The Importance of Data Protection for Small Businesses

Cybersecurity and data protection must be a priority for your small business. Technology is constantly evolving – and so are the tactics used by cyber criminals. 

If you aren’t proactive in stopping threats, your organization could face damages so severe that you’re forced to close down. 

It may seem daunting to create a plan that covers all potential cybersecurity threats, but it’s important that you do so. In this blog, we explain how effective data protection can help your small business thrive. 

Why data protection is essential

Many organizations – particularly SMEs – believe that they don’t need to take data protection seriously because they are a small fish in a big pond. Surely cyber criminals wouldn’t target you? 

But those organizations are playing right into the hands of cyber criminals. In most cases, crooks don’t target specific businesses, instead looking for known vulnerabilities that they can exploit. It doesn’t matter how large or small the organization is – it will still have sensitive data that’s worth stealing. 

According to an Advisor Smith study, 42% of small businesses suffered a cyber attack in 2021, yet more than three in ten respondents said they weren’t worried about cyber attacks. This shows that small businesses have a lot to learn about cyber threats. 

When criminal hackers breach your systems, it can mean an end to your business as you know it. If you store any corporate or customer information in your systems, the criminals can use that data for malicious purposes. 

Although most of us know that credit card and Social Security numbers can be used to take out fraudulent loans, many business owners don’t realize that even email addresses and birthdates can be sold on the black market or be used in phishing scams. 

If your company is hacked and customer information is compromised, your organization could face serious consequences. The average data breach can cost a business several million dollars in fines, forensic investigations, and improving security, but the hit to your reputation can be just as damaging. 

Customers will likely think that you don’t prioritize their security, and many won’t hesitate to take their business elsewhere. Can your company afford that loss?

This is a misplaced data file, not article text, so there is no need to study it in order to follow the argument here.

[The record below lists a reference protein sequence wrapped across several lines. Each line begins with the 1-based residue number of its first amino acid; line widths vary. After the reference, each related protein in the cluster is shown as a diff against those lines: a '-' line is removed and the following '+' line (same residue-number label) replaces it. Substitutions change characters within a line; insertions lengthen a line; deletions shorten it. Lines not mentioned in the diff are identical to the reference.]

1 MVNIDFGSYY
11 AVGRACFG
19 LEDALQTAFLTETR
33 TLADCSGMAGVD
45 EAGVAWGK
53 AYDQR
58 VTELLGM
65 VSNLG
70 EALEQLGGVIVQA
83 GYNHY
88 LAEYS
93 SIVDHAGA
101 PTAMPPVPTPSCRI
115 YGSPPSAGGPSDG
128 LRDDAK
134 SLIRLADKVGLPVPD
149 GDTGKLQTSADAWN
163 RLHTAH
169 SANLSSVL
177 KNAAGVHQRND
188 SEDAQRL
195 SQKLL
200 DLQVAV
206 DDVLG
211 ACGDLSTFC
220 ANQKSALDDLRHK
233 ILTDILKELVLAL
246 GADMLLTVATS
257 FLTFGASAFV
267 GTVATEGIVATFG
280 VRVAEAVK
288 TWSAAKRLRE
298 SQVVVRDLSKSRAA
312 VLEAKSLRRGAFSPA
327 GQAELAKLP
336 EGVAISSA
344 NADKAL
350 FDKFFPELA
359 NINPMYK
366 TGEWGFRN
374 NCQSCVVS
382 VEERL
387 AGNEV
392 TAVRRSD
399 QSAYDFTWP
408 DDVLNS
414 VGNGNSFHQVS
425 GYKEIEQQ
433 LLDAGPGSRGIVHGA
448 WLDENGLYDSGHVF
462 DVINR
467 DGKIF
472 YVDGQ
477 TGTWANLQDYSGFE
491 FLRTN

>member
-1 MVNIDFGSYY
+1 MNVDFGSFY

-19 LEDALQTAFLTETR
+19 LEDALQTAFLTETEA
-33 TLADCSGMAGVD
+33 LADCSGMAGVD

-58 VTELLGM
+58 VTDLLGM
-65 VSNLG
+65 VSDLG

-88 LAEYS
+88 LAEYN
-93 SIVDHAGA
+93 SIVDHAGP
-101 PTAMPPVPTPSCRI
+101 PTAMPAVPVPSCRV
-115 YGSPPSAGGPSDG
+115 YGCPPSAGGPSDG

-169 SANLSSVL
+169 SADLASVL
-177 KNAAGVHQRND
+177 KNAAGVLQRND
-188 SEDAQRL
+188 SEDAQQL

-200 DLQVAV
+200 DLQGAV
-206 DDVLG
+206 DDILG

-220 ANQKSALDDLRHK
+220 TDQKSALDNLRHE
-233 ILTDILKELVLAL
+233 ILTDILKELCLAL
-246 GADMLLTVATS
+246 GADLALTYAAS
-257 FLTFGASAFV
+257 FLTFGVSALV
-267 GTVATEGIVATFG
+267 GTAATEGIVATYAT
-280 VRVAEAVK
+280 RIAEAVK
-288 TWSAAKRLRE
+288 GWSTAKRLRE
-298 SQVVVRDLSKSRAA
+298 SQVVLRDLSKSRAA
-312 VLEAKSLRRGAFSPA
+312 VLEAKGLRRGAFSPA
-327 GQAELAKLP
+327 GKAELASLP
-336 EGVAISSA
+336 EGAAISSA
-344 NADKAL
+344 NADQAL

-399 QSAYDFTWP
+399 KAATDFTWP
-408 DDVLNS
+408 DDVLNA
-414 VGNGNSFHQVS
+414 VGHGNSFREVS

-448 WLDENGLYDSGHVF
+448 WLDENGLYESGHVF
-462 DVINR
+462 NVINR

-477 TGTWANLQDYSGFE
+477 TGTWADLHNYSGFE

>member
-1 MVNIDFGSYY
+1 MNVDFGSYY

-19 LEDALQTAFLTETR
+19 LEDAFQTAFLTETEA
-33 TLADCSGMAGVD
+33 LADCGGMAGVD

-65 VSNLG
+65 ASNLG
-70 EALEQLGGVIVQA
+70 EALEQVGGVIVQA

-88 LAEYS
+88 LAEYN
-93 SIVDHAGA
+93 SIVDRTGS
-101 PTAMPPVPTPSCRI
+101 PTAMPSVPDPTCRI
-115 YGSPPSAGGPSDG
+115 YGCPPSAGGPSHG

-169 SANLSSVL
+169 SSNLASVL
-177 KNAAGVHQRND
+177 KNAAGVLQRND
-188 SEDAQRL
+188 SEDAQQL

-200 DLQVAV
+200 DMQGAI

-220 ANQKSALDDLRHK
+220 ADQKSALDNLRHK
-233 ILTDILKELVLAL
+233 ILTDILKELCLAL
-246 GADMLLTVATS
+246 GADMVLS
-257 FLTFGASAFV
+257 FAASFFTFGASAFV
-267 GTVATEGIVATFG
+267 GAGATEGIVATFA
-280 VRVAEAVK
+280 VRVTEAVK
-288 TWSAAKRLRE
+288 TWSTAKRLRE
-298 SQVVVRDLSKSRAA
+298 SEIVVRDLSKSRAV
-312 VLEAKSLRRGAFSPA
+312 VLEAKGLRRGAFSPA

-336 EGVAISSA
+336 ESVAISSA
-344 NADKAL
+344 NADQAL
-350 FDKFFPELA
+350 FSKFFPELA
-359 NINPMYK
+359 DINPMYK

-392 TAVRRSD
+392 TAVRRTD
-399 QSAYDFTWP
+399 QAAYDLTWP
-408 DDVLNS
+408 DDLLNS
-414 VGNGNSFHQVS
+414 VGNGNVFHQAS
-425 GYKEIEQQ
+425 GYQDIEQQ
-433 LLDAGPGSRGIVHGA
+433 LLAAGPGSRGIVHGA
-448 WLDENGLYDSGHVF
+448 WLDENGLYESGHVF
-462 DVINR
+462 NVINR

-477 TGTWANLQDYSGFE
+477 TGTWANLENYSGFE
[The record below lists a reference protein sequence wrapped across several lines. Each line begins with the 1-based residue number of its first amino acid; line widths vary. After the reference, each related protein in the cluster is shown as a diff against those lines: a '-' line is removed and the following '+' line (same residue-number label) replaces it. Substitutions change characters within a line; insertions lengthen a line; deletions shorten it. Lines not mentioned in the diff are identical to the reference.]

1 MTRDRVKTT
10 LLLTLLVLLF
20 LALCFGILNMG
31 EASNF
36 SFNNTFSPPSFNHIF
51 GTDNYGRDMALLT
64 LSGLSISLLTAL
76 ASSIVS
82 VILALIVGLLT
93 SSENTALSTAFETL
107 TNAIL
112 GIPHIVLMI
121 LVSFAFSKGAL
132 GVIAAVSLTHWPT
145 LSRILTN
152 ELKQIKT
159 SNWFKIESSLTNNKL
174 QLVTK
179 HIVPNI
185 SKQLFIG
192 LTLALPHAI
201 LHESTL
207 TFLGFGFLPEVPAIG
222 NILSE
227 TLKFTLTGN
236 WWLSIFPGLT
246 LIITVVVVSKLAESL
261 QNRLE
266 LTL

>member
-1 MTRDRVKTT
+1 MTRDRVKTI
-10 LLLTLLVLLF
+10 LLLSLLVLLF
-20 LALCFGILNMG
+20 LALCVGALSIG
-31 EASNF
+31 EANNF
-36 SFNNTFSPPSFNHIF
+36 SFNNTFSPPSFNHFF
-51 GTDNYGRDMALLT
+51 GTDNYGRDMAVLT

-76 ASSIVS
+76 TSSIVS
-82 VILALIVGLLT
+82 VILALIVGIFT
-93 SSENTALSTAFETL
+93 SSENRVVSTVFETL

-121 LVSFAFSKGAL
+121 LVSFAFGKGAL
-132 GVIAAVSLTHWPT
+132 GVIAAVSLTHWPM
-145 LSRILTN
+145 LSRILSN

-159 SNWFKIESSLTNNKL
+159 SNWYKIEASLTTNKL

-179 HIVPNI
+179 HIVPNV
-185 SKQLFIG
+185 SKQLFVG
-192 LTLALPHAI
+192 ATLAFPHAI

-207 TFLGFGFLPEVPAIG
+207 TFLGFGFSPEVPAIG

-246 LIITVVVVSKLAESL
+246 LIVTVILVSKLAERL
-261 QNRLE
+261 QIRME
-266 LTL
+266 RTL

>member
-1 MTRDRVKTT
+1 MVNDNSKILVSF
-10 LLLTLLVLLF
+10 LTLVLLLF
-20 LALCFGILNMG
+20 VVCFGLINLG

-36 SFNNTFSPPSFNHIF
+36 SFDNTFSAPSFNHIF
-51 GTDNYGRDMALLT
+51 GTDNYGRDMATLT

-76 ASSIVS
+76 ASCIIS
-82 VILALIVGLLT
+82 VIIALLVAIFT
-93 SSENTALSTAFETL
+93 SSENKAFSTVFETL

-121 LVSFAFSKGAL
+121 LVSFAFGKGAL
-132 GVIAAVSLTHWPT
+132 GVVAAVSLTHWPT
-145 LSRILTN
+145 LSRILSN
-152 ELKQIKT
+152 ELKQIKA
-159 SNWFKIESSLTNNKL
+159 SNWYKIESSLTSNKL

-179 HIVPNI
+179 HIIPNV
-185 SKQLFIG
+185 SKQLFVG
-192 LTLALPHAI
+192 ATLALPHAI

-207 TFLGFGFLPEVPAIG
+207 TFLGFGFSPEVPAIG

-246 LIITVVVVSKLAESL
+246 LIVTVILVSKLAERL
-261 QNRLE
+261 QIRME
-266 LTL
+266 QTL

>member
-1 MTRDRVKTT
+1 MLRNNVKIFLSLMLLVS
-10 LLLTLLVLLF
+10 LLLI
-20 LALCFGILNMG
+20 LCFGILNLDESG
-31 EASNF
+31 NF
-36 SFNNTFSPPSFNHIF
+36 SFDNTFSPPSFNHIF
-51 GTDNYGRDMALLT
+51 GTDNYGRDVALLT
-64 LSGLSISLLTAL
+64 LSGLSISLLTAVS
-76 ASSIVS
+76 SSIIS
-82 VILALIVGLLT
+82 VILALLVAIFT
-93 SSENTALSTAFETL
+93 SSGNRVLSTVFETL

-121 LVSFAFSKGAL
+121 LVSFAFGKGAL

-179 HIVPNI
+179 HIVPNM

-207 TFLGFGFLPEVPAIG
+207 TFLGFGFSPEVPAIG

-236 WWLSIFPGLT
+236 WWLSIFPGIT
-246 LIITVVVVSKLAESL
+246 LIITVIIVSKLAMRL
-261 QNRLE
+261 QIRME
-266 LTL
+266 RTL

Use tech when you don’t have time

Criminal hackers use a variety of tactics to breach systems, so becoming informed is the first step. Many use phishing emails (fake communications that appear to be from a figure of authority or a real organization) to try to trick employees into clicking a malicious link or opening an attachment that will essentially open the door for the crook to access your network. 

Criminal hackers can also promote fake software or put a message on a website that falsely states that an employee has computer bug, but when they click the message, it allows the criminal to upload a virus.  

There’s a lot to remember, but the good news is that small businesses can rely on new technology to help them stay ahead of threats and remain secure. 

For instance, advancements in artificial intelligence are benefiting workplaces by using intelligence-driven automation to learn from past threats and continuously check your systems to see if you have any vulnerabilities that will allow a breach to happen again. 

AI apps can also review your systems and any new processes to try to predict future threats, so you can resolve those issues before they become a reality. 

If AI tech is out of your budget, you should at least consider moving all of your data and software to the Cloud. In addition to having all of your information available from anywhere, your data is also much safer when it is housed in the Cloud

That’s because large internet service providers and hosting services have their own security teams that are constantly watching your data, and they are alerted as soon as a threat occurs. When you store your information on your own servers, you also run the risk of a ransomware attack where a criminal takes your data hostage until you pay a ransom. That potential threat is minimized when your data is housed in the Cloud. 

Overall Protection

Even if you have embraced technology to improve your security, your organization still needs to take common-sense precautions to reduce the risk of a data breach. 

That starts with enforcing a strict password policy, where every program or piece of software must be locked by a complex password that includes a combination of letters, numbers, and special characters. When an employee leaves your organization, be sure to revoke their access. 

It is not only your computers that need to be protected. Office equipment such as printers and scanners often store corporate or customer information, so they can operate more fluidly. 

However, if a criminal hacker breaches that device, your data becomes their data. That’s why you should never simply throw out equipment that you no longer need. Instead, you must use a shredding service to properly destroy them so they can never be accessed again. 

Finally, don’t forget about the basic protections that keep every network secure, starting with antivirus software. Make sure that your antivirus is updated to catch the newest threats and run scans multiple times a week. 

Also, your corporate network should have a firewall installed, and employees should be restricted from visiting any websites that aren’t necessary for work so they don’t stumble onto a malicious site. 

As you can see, it is vital that your small business prioritizes data protection. By taking on board these tips and advice, you can be confident that your organization is secure. 

This is a guest article written by Jori Hamilton. The author’s views are entirely her own and may not reflect the views of IT Governance USA.